206 articles from THURSDAY 15.2.2024

Watch a beetle larva ambush snails from below, dragging them to their demise

To shield themselves from predators, snails carry hard shells of calcium carbonate on their backs. But one wily hunter has found a way to worm around the snail’s famous defenses. On the Ryukyu Islands of southwestern Japan, the larva of a click beetle that nests underground waits until a snail passes overhead. Then it snags the snail’s soft gelatinous body from below, dragging the...

Common mineral in red soils tends to lock away trace metals over time, study finds

Trace metals are nutrient elements, like zinc, that animals and plants need in small amounts to function properly. Animals generally get trace metals in their diets or through environmental exposures, while plants take their trace minerals up from soil. If we get too little, we may experience a deficiency, but the opposite can also be true: Too much of a trace metal can be toxic.

Spot the king of planets: Observe Jupiter

Jupiter is our solar system's undisputed king of the planets. Jupiter is bright and easy to spot from our vantage point on Earth, helped by its massive size and banded, reflective cloud tops. Jupiter even possesses moons the size of planets: Ganymede, its largest, is bigger than the planet Mercury. What's more, you can easily observe Jupiter and its moons with a modest instrument, just like...

Researcher discusses how dicamba drifts

A decision this month by the U.S. District Court of Arizona has overturned the Environmental Protection Agency's 2020 reapproval of three dicamba-containing products produced by agricultural companies Bayer, Syngenta and BASF.

Study finds individual tests cannot predict optimal teams

When hiring people to be on teams, many organizations believe the best team must include the "best" individuals. Organizations construct IQ tests, pose scenarios, assign scores to applicants, or develop criteria to identify the "best." These tests, however, may be a bad idea, according to a recent study by Scott Page of the University of Michigan and Lu Hong of Loyola University Chicago. They...

Conflict in Ukraine found to be causing significant greenhouse gas emissions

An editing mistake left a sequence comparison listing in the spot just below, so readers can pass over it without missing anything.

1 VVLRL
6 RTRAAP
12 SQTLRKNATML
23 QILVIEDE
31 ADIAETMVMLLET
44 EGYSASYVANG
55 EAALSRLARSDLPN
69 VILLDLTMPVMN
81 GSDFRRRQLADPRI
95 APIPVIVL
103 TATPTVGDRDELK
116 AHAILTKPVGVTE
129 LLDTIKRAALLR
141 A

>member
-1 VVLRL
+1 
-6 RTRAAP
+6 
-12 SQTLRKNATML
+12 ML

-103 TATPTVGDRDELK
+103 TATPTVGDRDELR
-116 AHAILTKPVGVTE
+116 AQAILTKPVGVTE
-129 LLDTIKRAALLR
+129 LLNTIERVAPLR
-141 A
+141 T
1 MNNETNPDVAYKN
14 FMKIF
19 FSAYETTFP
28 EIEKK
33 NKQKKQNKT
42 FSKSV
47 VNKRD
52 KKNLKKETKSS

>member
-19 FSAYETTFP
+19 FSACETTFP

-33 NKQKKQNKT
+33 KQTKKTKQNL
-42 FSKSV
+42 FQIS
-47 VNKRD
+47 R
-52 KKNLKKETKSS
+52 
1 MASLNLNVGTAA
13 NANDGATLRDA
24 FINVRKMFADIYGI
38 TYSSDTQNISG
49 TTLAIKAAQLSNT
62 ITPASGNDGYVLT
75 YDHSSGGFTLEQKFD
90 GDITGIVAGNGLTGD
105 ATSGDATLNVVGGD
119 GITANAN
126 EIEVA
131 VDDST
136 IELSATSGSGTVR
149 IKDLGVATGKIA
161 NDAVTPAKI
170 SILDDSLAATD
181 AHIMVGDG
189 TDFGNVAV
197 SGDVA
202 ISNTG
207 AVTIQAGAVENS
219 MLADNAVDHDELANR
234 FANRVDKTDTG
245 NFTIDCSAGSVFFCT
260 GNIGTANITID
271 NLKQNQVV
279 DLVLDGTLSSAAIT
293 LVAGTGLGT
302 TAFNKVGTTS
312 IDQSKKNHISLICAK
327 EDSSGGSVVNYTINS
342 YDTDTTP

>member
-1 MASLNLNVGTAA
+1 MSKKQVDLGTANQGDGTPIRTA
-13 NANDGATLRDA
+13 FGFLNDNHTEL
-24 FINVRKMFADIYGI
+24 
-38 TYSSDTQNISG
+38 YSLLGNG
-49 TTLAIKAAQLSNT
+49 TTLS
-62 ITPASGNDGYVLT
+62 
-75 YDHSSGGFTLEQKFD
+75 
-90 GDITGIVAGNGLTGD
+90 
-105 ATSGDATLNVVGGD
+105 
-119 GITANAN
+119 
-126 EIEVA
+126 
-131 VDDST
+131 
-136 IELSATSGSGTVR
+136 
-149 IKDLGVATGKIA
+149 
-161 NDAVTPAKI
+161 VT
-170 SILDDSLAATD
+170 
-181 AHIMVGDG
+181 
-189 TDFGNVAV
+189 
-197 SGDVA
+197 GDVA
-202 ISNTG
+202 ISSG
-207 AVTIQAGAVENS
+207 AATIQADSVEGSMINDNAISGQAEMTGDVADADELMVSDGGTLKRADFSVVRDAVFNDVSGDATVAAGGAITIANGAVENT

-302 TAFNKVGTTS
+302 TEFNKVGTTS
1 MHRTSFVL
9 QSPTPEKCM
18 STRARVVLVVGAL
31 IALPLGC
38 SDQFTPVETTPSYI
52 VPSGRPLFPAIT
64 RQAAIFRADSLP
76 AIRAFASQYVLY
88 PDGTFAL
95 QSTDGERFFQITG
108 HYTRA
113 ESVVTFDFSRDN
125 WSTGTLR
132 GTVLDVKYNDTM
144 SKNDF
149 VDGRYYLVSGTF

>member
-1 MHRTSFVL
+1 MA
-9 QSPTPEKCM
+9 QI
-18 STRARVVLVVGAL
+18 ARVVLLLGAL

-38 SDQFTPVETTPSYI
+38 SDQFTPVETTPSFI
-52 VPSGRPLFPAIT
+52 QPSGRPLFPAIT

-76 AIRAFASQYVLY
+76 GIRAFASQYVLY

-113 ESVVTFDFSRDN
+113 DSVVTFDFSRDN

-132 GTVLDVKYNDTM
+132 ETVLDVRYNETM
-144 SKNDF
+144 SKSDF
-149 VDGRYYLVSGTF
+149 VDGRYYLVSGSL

An international team of scientists examined the first 18 months since the beginning of the conflict in Ukraine, exploring its consequences beyond the loss of life, with the primary focus on military emissions. Their findings underscore limitations in the current emission reporting framework of the United Nations Framework Convention on Climate Change (UNFCCC).

Which countries are most likely to make the deep sustainability turn?

A new study has shed light on the transformative potential of countries in achieving sustainable development. The research, conducted by a team of researchers at the University of Tartu, challenges conventional wisdom by suggesting that a country's ability to enact transformative change is not solely determined by its wealth or environmental impact.

Study shows methane emissions from wetlands increase significantly over high latitudes

Wetlands are Earth's largest natural source of methane, a potent greenhouse gas that is about 30 times more powerful than carbon dioxide at warming the atmosphere. A research team from the Department of Energy's Lawrence Berkeley National Laboratory (Berkeley Lab) analyzed wetland methane emissions data across the entire Boreal-Arctic region and found that these emissions have increased by...

Study finds oxygen rise in the tropical upper ocean during the Paleocene-Eocene Thermal Maximum

Oxygen is fundamental to sustaining life on Earth. The ocean gets its oxygen from its uppermost layers in contact with the atmosphere. As our planet continues to warm, the ocean is gradually losing its capacity to absorb oxygen, with severe consequences on marine ecosystems and human activities that depend on them. While these trends will likely continue in the future, it remains unclear how ocean...

Searching for clues in the history book of the ocean

New research has shown that the tropical subsurface ocean gained oxygen during the Paleocene-Eocene Thermal Maximum (commonly referred to as PETM). During this short-lived interval of time in Earth s history that occurred 56 million years ago the average temperatures rose by up to six degrees within a few thousand years.